As electronic music festivals continue to grow from special, niche events into once-a-weekend normie fests - and as the sheer mass of sweating, writhing attendees sees exponential growth - so too has a more contentious topic come to rear its ugly, LED-infested head: festival totems.
Indeed, if you ask any “old school raver,” or really anyone who has regularly attended music festivals for the past five years or more, the use of totems has absolutely skyrocketed. Whereas early 2010s festivals certainly saw some totems and flashy sticks, today’s fests are absolutely filled with them. In fact, it has become increasingly difficult to get an unimpeded view of the stage without riding the rail.
If you ask most festival attendees about their favorite features of music festivals, their fifth or eighth answer might be “totems!” It seems that for the vocal minority, totems are a beloved part of music festival culture. When asked why, answers range from “because of their aesthetic,” to “because they are art,” or simply “cuz I like 'em.” Subjectivity aside, the more utilitarian answers are always variations of “they help me find my friends.” Are any of these actually convincing enough reasons to allow their uninhibited use around stages, though?
To be quite frank, a vast number of totems these days are absolute garbage. Specifically, the seemingly billboard-sized placards-on-a-stick, and the godforsaken flags that wave about ceaselessly, or worse… don’t wave about at all. They are not creative, funny, aesthetic, or clever in any way. They are big, obnoxious pieces of poster board that give pleasure to… whom, exactly? Probably not the person forced to carry them and certainly not the people forced to stare at them. Best-case scenario, they are good for 15 seconds of ha-ha’s, before leaving forever, like how dad left to pick up cigarettes 15 years ago. And this doesn’t even call into question the environmental impact of these often single-use items.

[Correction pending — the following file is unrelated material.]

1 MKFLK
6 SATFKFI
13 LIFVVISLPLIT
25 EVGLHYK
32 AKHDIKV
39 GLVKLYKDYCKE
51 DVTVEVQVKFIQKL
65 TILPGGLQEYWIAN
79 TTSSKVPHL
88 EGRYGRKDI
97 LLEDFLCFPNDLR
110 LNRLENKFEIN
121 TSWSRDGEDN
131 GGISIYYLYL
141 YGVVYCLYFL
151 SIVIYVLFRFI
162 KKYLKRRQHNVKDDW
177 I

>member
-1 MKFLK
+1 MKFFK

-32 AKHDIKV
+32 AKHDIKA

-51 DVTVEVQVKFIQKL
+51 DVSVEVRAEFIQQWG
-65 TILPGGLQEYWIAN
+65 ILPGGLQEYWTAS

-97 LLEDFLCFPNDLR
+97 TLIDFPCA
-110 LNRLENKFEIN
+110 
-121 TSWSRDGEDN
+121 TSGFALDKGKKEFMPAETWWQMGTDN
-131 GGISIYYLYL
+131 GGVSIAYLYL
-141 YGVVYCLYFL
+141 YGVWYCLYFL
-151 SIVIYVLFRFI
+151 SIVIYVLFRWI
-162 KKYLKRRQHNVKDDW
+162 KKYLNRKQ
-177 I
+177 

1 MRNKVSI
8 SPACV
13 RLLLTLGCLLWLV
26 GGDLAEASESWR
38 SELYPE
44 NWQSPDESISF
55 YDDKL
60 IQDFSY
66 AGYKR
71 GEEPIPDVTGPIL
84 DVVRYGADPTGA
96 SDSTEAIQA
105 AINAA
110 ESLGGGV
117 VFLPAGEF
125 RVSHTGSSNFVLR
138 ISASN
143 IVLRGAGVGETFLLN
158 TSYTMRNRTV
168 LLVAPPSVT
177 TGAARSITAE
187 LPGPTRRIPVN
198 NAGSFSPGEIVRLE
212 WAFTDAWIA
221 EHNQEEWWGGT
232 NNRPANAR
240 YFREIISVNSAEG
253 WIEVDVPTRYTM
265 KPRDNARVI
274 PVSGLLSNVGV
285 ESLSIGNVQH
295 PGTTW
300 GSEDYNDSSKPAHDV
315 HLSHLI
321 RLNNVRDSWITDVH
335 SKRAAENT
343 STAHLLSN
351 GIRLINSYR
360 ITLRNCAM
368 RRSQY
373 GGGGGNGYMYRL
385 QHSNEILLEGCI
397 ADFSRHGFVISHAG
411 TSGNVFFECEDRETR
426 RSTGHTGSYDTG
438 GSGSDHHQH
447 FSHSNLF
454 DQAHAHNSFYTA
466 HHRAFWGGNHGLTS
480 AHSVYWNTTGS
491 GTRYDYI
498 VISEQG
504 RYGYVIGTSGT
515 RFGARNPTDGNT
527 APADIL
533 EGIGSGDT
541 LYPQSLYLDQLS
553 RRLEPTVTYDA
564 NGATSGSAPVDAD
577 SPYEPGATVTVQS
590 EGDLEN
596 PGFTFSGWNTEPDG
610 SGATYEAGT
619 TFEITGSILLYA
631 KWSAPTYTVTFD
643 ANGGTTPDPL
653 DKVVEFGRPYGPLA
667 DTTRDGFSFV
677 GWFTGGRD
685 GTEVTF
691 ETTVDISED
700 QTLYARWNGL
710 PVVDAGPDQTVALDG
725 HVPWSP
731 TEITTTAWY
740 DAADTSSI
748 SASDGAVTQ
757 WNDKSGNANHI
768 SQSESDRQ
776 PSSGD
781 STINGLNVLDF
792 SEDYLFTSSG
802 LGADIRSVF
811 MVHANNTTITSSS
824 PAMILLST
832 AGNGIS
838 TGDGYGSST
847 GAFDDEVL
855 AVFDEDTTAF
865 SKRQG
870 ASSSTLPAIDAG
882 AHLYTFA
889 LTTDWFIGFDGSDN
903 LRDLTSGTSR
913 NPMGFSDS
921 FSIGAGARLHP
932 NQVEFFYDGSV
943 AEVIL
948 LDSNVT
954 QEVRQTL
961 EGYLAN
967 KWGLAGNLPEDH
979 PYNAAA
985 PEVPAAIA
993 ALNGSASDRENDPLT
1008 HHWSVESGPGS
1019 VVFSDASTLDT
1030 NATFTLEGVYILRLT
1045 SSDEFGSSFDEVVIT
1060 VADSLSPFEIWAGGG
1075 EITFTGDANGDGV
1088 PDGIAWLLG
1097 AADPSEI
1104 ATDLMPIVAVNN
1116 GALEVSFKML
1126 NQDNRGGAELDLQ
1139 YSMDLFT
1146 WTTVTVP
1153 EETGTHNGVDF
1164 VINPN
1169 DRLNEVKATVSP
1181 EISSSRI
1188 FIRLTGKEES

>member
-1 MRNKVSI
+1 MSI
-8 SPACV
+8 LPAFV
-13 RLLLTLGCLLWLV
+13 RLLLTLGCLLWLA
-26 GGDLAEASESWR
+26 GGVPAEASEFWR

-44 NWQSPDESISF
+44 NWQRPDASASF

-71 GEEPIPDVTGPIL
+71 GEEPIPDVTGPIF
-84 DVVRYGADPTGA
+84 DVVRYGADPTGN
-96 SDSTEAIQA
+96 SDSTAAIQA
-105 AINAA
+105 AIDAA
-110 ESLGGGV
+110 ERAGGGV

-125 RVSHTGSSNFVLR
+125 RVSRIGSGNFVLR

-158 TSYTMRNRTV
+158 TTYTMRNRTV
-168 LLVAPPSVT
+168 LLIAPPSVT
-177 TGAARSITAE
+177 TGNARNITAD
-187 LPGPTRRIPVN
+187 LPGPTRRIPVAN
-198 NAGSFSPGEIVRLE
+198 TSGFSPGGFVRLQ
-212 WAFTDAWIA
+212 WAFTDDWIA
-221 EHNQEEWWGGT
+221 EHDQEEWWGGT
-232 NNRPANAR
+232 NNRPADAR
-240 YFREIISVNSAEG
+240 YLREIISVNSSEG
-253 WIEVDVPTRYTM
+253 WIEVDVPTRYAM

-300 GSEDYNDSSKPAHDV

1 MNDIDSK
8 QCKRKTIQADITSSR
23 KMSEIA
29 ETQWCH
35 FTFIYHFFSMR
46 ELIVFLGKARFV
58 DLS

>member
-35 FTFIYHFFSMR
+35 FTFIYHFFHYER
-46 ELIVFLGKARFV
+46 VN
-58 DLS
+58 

When considering today’s totems (specifically during music sets) there’s a strong case for heavier restrictions on their use and implementation. Objectively speaking, the worst totems are incredibly disrespectful to those unlucky people behind them. For the most part, festival attendees have all paid hundreds of dollars to both see and experience the music, not to be subjugated to visual excrement.
Further, most all sets have video jockeys or other visual artists who are there expressing their own creativity that likely took years to perfect, and shouldn’t their art be just as respected, if not more so than a 15-minute ugly totem? What about a set's overall production that's the culmination of thousands of dollars and thousands of man hours? Where is the PLUR now?
Those who deride this argument might say “well just move over five feet,” but not everyone can move over five feet in a crowd of hundreds or thousands, especially when there’s a trash totem every eight feet. It shouldn’t take advanced trigonometry to see that the math just doesn’t make sense. Others have argued “You go to music festivals to hear the music, not to watch the stage!” Well… that viewpoint is straight foolish and deserves no consideration.